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Understanding ecosystem service provision and flows in benthic habitats – the Marine Ecosystems Services Optimisation Tool (MESO)

Case Study 2019

Understanding ecosystem service provision and flows in benthic habitats – the Marine Ecosystems Services Optimisation Tool (MESO)

Growing interest in marine natural capital has highlighted the need for better understanding of the provision and flow of marine ecosystem services from benthic habitats, and the impact of human activity upon them, so that these habitats can be managed sustainably.

This concept of ecosystem service flows – that is, how an ecosystem service generated in one habitat can have a benefit or impact at a distance – has led JNCC to commission the development of a Marine Ecosystem Services Optimisation Tool (MESO). The aim of the tool is to understand the linkages between different components of the marine environment, the ecosystem services they provide, and how they might be affected by potential development. Specifically, the MESO project has focused on estimating the probable impacts of marine activities on the provision of ecosystem services from sublittoral habitats – including sand, mud, coarse sediment, mixed sediment and rock – to enable a comparison of different options on sustainability grounds.


The MESO demonstration tool

The MESO tool will use real-world data to model the relationships between (a) an ecological model of the habitats; (b) ecosystem services; and (c) human-induced pressures. The aim is to determine the probability that specific ecosystem services will increase or decrease under different development pressure scenarios.

The modelling is based on a Gaussian Bayesian Belief Network approach which uses mathematics and ecological knowledge to reveal probabilistic dependencies between multiple events.

The modelling work is supported by a strong evidence base. The ecological functions, connectivity and flow of processes in each model are underpinned by Conceptual Ecological Models of each habitat. The suite of pressures that arise from various scenarios have been estimated from a comprehensive literature review. The project has also identified where knowledge gaps exist.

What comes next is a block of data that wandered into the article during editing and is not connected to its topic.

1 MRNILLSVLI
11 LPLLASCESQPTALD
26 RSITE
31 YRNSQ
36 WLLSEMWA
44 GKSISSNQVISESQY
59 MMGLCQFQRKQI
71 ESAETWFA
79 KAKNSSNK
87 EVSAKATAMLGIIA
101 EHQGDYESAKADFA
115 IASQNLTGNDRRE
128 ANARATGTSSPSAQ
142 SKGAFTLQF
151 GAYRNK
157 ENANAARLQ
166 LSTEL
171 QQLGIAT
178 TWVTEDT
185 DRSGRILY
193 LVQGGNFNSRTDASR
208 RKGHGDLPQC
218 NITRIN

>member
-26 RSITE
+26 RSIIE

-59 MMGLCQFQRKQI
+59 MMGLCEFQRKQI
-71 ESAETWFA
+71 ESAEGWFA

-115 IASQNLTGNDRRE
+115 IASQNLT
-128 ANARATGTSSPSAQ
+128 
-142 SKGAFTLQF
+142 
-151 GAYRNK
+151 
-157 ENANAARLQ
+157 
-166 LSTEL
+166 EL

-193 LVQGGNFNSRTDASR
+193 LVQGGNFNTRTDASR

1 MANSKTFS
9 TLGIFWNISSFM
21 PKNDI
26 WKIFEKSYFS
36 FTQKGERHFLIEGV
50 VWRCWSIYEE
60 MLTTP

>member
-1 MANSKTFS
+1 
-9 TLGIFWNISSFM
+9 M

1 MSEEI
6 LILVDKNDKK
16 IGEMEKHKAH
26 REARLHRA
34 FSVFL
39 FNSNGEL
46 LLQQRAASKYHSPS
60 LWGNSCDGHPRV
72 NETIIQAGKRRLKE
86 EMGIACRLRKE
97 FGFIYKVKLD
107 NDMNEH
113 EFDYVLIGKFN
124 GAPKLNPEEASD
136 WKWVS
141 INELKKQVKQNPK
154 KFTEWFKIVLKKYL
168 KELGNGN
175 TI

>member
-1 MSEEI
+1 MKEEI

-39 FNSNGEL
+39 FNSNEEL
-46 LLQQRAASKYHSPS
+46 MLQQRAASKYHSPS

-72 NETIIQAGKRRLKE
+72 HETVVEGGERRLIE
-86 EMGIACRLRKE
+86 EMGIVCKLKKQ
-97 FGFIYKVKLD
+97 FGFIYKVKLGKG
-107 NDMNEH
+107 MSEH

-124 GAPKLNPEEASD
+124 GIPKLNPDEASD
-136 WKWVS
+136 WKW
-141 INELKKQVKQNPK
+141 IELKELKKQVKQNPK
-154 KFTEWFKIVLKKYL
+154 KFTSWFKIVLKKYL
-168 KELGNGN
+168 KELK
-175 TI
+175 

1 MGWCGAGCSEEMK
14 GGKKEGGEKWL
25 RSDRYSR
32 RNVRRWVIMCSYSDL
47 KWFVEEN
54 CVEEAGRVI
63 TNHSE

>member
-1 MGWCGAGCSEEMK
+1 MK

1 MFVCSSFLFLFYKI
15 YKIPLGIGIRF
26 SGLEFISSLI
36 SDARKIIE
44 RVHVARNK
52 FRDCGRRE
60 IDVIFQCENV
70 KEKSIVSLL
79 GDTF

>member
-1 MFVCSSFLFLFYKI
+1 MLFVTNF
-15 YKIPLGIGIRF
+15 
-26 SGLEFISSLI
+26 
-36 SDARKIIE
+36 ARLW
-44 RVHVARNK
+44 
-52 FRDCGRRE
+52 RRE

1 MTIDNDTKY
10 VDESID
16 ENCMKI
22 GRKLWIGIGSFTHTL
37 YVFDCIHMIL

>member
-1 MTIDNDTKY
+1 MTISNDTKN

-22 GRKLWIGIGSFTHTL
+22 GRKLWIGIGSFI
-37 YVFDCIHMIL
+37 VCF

The end user interface is an important output of the project, since the tool is designed to be used by anyone with a role in managing or regulating activity or development in the marine environment. Through application of the tool, users will be able to identify the probable direction and strength of changes in the provision of ecosystem services that would result from different human-induced pressures. This can then be fed into the development of recommendations on which activities are most likely to provide the best possible, or optimal, outcome for ecosystem services from a variety of habitats.


Next steps

Although the experimental tool has focused on marine industrial decommissioning, MESO could easily be applied to other sectors such as fishing, shipping and recreation.  It could be used to inform decisions about net gain in marine planning.

A medium-term goal, subject to testing of the model and tool, is to add further habitats and specific species to the model, as well as spatial and temporal elements so that it can be applied to specific Marine Protected Areas and give an idea of what might happen over time (for example in terms of recovery timescales).

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